Eliza Jane Darling:I’m an American, returned from teaching in Britain. My writing is inspired by a Very Famous Marxist (VFM) who once said to a seminar full of students labouring through a close reading of Capital: I won’t dumb it down for you.
I was born into that benighted category of citizenry known as “rednecks,” a term Americans use to avoid talking about class by refracting it through the prismatic geography of white rural poverty. Part and parcel of the redneck package is a habitual intellectual insecurity: hicks, by definition, aren’t the sharpest tools in the shed, and are reminded so by their betters at frequent intervals. I felt dumb through much of university and VFM’s pronouncement confirmed my suspicion, as whatever we were talking about in class that day just wasn’t sinking in.
Having had a few years to chew it over, I’m not sure VFM meant to call us dumb. In my more generous moments, I think what he meant was: I’m not going to squeeze this stuff into the comfortable but mystifying taxonomy of liberalism, which is fair enough. In my less generous moments, I think he was saying: I can’t be arsed to teach you this, which is just plain lazy. Either way the “dumb” bit has long stuck in my craw as it jibes with one of the things I like least about my adopted home of academia: the ironic condescension of an intellectual radicalism which professes inclusivity but practises marginalisation, especially through language.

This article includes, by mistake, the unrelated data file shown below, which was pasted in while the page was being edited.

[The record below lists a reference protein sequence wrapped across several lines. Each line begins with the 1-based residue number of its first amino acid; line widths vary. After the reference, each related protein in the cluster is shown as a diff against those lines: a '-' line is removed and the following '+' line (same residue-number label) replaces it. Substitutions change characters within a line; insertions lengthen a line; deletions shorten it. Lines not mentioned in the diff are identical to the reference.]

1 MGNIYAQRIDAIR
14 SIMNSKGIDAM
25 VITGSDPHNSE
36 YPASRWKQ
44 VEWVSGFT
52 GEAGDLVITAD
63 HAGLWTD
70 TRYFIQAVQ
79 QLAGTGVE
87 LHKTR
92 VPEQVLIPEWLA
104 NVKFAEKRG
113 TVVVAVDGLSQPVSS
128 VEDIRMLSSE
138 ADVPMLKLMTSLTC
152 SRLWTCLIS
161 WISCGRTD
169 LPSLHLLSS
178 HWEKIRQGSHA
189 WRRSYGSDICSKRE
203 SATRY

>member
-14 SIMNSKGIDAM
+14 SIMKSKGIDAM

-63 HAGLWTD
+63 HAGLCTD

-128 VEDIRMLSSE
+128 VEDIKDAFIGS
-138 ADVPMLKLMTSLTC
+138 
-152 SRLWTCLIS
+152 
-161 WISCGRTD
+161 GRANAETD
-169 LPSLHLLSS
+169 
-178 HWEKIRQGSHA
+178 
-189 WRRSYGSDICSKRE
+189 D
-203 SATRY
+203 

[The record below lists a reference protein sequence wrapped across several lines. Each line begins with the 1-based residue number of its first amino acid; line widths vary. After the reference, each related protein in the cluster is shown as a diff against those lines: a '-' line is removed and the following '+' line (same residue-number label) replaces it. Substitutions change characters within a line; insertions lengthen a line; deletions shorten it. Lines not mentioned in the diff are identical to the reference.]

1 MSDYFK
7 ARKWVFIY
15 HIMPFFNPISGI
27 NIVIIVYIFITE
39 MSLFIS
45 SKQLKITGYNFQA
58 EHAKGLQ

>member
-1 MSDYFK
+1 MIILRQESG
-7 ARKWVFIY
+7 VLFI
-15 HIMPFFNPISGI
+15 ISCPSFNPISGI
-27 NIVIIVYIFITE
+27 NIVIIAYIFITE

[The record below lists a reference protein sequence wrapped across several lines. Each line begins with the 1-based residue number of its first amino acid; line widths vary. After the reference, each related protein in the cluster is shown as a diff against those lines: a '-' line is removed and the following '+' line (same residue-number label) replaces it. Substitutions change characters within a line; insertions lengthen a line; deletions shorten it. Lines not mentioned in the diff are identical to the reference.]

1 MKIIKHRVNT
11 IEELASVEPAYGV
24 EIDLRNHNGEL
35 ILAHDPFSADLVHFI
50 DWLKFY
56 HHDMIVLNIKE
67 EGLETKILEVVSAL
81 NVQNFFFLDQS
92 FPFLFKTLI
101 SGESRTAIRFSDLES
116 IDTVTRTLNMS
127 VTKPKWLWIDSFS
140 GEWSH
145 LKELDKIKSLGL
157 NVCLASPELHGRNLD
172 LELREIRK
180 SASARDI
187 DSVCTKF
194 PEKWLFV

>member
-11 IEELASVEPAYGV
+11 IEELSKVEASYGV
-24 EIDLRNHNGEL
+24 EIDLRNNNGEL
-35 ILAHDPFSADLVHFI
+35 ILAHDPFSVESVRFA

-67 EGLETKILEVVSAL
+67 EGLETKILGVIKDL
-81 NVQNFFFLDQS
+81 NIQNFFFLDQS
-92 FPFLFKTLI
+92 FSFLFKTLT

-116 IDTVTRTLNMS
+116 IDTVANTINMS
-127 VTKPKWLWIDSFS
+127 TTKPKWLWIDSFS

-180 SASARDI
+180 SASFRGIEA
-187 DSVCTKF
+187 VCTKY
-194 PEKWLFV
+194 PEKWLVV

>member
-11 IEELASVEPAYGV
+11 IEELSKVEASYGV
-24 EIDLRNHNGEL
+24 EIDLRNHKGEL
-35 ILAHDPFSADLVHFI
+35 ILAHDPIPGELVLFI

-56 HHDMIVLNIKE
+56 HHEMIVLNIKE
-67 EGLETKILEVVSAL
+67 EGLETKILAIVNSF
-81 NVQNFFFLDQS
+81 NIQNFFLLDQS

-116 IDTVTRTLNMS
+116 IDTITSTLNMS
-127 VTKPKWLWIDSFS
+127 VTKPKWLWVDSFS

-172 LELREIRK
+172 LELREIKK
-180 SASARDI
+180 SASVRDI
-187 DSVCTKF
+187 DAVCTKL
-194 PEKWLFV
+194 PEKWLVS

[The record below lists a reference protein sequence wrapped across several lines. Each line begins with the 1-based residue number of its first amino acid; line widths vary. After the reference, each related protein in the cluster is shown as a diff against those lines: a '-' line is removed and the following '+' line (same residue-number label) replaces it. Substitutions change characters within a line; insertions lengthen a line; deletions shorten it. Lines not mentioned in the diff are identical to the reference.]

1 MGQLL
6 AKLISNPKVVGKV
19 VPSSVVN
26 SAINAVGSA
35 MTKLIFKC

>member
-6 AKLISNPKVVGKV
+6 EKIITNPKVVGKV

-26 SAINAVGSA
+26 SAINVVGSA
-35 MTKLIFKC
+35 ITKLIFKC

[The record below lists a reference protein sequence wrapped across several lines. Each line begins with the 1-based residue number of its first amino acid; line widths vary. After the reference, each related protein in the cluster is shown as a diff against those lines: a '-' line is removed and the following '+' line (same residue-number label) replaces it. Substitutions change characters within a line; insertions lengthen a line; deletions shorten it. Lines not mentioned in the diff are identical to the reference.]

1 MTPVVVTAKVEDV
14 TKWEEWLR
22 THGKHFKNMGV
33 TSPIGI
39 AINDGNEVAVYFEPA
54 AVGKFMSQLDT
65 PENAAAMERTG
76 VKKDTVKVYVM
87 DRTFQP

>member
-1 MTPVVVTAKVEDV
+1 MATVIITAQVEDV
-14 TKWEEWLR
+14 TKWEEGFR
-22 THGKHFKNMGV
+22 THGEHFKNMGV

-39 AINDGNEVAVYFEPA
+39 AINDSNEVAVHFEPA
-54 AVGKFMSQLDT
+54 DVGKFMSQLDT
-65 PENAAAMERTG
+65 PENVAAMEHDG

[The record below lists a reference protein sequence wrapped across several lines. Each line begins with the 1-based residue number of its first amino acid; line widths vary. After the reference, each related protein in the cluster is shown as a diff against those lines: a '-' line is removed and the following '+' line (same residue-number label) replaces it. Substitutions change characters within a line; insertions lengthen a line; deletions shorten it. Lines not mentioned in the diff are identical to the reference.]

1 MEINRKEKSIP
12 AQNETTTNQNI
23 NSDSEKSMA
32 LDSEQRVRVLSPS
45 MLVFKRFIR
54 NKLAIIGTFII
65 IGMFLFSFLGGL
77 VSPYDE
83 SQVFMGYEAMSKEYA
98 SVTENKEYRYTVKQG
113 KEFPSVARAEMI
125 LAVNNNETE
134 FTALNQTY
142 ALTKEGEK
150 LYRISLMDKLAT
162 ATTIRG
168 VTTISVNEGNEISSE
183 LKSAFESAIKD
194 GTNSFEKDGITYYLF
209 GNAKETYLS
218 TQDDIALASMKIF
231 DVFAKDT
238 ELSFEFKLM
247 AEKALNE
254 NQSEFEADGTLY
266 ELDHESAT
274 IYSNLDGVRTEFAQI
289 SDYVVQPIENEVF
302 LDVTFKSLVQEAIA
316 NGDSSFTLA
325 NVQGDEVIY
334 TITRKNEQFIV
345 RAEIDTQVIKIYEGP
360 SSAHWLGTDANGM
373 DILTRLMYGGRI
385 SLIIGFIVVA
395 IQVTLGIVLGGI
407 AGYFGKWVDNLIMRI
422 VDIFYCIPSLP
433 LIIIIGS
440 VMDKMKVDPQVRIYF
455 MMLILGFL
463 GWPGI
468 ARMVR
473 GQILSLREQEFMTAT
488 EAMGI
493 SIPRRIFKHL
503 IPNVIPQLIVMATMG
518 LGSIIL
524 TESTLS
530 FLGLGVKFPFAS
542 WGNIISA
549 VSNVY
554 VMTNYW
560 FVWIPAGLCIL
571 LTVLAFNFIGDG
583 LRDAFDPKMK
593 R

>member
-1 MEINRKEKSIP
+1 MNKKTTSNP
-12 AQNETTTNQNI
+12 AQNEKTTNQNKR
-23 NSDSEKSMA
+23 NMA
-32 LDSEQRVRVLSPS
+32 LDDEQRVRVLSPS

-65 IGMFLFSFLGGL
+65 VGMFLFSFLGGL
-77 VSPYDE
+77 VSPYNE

There are a lot of reasons for this practise but one of them is fear. Academics live in perverse terror of making a mistake – of getting it wrong, of looking dumb – especially in public, where other academics lie in wait, ready to pounce on the slightest flub (British academics in particular have turned this into a national sport, which is why I avoid departmental seminars like the plague). The result is a self-reproducing synthesis of timidity and conceit that adds up to an academic lingua franca ranging from the staggeringly turgid to the incomprehensibly abstruse. This stuff is every bit as boring to write as it is to read. After nineteen years in this business, I’ve grown weary of writing fearfully; it’s too much work for what amounts to a humourless job. It’d be vastly self-aggrandizing (and wildly inaccurate) to say that I write “fearlessly” – but my aim is to write in such a way that I’m not too afraid to be wrong.
The following is a list of my articles published here: